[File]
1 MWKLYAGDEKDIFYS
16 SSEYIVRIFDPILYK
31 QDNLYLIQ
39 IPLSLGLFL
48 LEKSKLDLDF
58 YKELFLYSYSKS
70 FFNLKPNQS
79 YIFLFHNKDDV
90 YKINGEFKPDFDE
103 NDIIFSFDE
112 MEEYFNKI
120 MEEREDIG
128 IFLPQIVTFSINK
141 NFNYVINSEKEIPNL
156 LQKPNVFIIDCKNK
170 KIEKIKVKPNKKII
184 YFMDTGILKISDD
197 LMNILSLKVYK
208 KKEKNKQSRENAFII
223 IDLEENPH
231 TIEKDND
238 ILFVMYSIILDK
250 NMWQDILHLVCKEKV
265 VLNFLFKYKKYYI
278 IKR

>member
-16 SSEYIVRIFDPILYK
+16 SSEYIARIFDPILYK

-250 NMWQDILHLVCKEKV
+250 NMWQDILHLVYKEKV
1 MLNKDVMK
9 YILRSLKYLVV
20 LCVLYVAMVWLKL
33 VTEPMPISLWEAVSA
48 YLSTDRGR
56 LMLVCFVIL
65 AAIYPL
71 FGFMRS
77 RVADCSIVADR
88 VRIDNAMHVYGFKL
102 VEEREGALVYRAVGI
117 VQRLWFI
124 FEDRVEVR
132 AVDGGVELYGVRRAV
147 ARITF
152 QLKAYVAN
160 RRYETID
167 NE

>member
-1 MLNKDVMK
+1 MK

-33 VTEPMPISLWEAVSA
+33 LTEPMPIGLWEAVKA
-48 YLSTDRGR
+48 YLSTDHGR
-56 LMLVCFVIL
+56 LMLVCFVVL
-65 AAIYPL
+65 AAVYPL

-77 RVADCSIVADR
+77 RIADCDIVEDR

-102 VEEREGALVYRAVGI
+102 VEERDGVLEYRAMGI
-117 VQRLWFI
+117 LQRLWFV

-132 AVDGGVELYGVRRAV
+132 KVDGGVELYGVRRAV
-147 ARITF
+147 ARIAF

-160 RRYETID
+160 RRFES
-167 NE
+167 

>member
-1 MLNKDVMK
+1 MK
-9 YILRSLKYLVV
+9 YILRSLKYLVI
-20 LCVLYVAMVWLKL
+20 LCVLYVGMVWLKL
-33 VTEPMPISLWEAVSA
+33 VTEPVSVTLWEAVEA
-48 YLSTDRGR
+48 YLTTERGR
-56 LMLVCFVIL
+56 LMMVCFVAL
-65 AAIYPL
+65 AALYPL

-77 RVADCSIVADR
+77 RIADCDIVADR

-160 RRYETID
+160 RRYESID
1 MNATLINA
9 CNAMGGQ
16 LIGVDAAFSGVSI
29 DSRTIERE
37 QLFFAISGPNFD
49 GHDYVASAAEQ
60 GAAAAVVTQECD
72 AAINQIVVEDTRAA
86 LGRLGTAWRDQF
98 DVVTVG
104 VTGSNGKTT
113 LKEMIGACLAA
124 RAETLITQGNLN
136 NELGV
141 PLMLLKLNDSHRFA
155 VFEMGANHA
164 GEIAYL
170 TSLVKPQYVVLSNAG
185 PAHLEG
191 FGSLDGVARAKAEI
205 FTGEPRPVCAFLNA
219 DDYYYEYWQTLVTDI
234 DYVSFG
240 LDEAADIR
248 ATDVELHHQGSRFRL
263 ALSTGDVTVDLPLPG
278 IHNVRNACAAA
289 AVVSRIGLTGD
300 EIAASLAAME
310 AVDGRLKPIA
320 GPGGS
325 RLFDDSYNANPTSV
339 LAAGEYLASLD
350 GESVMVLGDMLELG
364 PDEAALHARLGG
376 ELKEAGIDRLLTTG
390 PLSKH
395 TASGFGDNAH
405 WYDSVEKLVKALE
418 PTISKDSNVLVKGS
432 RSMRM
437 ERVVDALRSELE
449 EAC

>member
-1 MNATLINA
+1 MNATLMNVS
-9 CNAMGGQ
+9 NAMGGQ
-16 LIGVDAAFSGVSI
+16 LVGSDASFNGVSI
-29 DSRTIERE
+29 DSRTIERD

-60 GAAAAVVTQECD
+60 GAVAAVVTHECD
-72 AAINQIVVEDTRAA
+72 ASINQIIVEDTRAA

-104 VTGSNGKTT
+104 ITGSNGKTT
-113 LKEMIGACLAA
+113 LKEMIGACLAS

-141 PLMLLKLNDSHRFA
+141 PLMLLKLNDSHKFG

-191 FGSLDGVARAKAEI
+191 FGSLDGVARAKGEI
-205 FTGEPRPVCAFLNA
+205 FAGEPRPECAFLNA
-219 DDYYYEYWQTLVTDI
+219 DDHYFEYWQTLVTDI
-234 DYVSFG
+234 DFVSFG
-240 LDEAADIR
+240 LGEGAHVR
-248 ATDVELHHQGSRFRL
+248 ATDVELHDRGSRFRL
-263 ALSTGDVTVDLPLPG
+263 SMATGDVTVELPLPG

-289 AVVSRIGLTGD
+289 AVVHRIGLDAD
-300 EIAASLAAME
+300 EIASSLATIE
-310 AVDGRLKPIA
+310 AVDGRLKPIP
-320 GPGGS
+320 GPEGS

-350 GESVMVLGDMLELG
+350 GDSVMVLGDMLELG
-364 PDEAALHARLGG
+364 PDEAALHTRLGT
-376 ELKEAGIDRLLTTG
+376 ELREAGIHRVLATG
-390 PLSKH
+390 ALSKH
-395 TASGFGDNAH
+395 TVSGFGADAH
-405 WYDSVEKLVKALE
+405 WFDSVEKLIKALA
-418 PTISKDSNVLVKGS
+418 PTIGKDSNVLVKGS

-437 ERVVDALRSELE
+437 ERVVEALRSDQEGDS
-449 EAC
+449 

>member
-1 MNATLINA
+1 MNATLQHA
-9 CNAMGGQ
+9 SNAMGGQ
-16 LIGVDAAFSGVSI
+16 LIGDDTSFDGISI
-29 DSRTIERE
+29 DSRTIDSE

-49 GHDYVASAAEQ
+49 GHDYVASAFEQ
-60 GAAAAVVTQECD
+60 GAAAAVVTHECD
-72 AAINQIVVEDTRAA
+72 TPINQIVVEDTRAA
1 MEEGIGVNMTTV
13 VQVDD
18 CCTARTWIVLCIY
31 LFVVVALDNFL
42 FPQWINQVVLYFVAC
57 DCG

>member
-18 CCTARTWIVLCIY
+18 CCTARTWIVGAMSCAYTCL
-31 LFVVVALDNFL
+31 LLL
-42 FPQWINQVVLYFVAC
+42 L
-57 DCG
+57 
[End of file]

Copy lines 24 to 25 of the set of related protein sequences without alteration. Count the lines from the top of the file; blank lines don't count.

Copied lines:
265 VLNFLFKYKKYYI
278 IKR